I had several conversations with my husband about the book while I was reading it. He is very familiar with New Age philosophy and also with the teachings of the emerging church. He regularly reads Lighthouse Trails, also. I had mentioned some of the authors that Ann quotes from in the book, and my husband was familiar with their teachings and writings. He cautioned me about using discernment in what I was reading.
I think your warning is very much needed. Pretty much everyone is speaking well of the book, which is one reason to think there might be something amiss.
"Woe to you when all men speak well of you..." Luke 6:26.
Thank you for including the links to the Lighthouse Trails articles; I intend to read them when I get a chance.
May the Lord bless you for being willing to stand up for truth no matter what it costs!
Thank you so much, Joy. How wonderful that you were able to get confirmation on your "strange feelings" through your husband and here as well.ReplyDelete
I will be the first to admit that this book, "1,000 Gifts" is not one my favorites. I started reading it, but I think by the time I finished chapter 6 (or 7) I lost interest in the book.
From what I have read, I think that she makes some interesting points on certain subjects, but I don't always agree with what she has written. Also, some parts of the book I read just seemed to be a bit vague. I wasn't sure exactly what point she was trying to make.
Anyway, thank you for the additional research information regarding this book. It was truly eye-opening.
-An Ordinary Woman
I was thinking of the same scripture quoted above by JoyReplyDelete
"Woe to you when all men speak well of you..." Luke 6:26.
I,like others haven't read the book....but,anything I do read I feel it needs to be line upon line with God's Holy word...as to not teach anything contrary....thank you for sharing your thoughts ....it is a wise thing that you have shared them with others...blessings
You are welcome ladies. Thank you for your comments.ReplyDelete
excellent points Emily!! thank you!!ReplyDelete
You're welcome, Tami.ReplyDelete
Thank you for this warning, Mrs. Q. I have not read the book and, in fact, just discovered A Holy Experience (Ann's blog). She has had a couple posts recently that have spurred me on to greater works (on scripture reading and memorization) and for that I am thankful. But, like was said previously, we have to be discerning in all things; but especially the spiritual. I will keep my eyes peeled in the future and will check out the links you share.ReplyDelete
This book has recently been put on my to read list. I will definitely check out the links and info you give before I purchase and read this book. Thank you for this post and info. I feel we must be so very careful about what we allow to come into our minds. In Christ, MissyReplyDelete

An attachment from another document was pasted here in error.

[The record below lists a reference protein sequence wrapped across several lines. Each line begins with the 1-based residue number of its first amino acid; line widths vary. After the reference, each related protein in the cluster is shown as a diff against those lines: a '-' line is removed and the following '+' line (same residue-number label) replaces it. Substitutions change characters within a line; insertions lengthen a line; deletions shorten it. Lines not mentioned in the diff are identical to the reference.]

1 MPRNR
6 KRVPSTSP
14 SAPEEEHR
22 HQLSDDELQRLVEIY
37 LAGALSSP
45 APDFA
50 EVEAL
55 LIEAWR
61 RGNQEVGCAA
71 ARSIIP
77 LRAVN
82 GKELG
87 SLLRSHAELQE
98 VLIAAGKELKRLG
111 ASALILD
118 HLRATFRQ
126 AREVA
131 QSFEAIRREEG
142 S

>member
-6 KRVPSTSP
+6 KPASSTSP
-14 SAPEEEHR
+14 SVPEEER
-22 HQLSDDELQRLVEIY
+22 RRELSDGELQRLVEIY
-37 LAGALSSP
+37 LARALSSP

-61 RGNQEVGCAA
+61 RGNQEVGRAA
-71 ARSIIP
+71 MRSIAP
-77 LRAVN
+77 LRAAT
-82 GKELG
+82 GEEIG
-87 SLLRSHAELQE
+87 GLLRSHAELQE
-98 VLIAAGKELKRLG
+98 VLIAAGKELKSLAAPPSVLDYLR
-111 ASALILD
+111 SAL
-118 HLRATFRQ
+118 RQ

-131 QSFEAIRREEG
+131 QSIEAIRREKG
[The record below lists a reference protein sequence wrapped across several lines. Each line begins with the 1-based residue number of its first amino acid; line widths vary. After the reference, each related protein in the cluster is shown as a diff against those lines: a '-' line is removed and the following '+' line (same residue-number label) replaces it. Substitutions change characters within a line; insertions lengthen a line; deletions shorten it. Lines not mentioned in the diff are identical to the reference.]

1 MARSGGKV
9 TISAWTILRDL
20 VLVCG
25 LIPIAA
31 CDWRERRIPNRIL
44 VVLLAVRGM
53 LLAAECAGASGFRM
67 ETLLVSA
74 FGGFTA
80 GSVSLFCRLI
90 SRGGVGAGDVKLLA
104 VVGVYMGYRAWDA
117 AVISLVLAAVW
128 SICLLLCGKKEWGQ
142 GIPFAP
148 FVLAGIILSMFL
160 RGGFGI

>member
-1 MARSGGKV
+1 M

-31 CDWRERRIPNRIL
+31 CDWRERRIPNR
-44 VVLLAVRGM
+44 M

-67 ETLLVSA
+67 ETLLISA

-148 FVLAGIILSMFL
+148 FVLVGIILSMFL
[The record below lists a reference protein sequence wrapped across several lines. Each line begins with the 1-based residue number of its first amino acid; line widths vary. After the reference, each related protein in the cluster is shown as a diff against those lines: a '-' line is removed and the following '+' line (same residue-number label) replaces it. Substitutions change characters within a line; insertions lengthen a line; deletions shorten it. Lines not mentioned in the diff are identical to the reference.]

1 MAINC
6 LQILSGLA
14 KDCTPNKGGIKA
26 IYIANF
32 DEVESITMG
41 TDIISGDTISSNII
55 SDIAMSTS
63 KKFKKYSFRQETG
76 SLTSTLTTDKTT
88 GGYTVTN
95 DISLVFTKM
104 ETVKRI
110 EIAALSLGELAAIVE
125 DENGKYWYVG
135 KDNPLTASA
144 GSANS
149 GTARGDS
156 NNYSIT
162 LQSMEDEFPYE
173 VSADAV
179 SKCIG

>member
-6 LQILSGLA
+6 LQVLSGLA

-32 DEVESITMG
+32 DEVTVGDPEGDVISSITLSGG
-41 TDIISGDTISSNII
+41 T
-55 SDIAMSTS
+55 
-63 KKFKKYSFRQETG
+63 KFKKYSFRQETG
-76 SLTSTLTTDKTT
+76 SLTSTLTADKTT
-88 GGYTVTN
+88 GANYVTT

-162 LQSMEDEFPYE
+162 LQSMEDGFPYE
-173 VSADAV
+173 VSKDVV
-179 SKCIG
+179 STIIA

You're welcome, Missy. I hope you look into the articles and yes, be careful.ReplyDelete
Dear Mrs. Q.ReplyDelete
I have not read the book nor plan to read it, not because of the hoopla behind it but because I don't read her blog, so I was not interested.
But in regards to Richard Foster, I have read his book Celebration of Disciplines and found his book filled with biblical truth. He is a Quaker Pastor, so there is no 'new age' belief in any of his writings. As to the others, I have not read them, so I can not comment.
We do have to be careful in what we read, since through our minds is where our renewing must come from.
Thank you for sharing your thoughts Mrs. Q.
Blessings to you and yours....
Dear Mrs. Q.,ReplyDelete
After leaving a comment here, I began to search for some of the issues that you mentioned.
I went and read the articles that you linked to.
I did a search on contemplative prayer, which seems to be a form of chanting that is now used in the 'emerging church' and yes, I can definitely see the point.
As well, as I enjoyed reading Richard Foster, I can share here, that He did not move me to think like him or to do any kind of chanting.
I still felt that the book was useful and really continued to point me to Jesus Christ.
Like you shared here in your blog, we, as readers, must be careful and watch what we read.
We should never be persuaded to follow blindly, but instead to only read Scripture and stay there!
Thank you Mrs. Q. for standing up and sharing this with all of us.
(Now to get rid of the Foster's books. )
Maria~I am glad you looked into it. We must test things with the Word of God.ReplyDelete
I was just checking out your blog, which I love btw and has been such a blessing for me, and I came across this post.ReplyDelete
I have heard so many people praise this book for so many reasons. I have never read it, and was actually going to check it out until I read all of the information in this post. Thanks for bringing this to light! I find it to be disturbing. I probably would not have been able to finish the book and would dare not pass it on.
God Bless you, Mrs. Q and your discernment. :)
Thank you so much for this truth. So MUCH of the "Christian community" we must be aware of and search our own hearts, convictions and the Word of God to discern truth!ReplyDelete
Truth is not feeling..truth is Jesus Christ, and the Gospel!
Thank you again, and I wish I would have found this over a year ago, as I struggled with "why am I the only woman who doesn't love this book? (it seemed that way) Why am I struggling so badly with the theology? The passion in a fleshy, making love with our husband sort of way...??"
God Bless you, and keep up the beautiful work of God on this blog!
I totally agree with you. I, too, was troubled by her statement that the original sin was ingratitude. And, there hardly seems to be a mystic that she doesn't quote either on her blog or in the book.ReplyDelete
Thanks for linking to my blog - I appreciate it.
I found this and will totally agree with you! In fact, I put my own review up on my blog concerning this book and the dangers I felt were in it. I, too, had that feeling that something wasn't right, which got worse as the book went on.ReplyDelete
Thank you for being willing to speak up!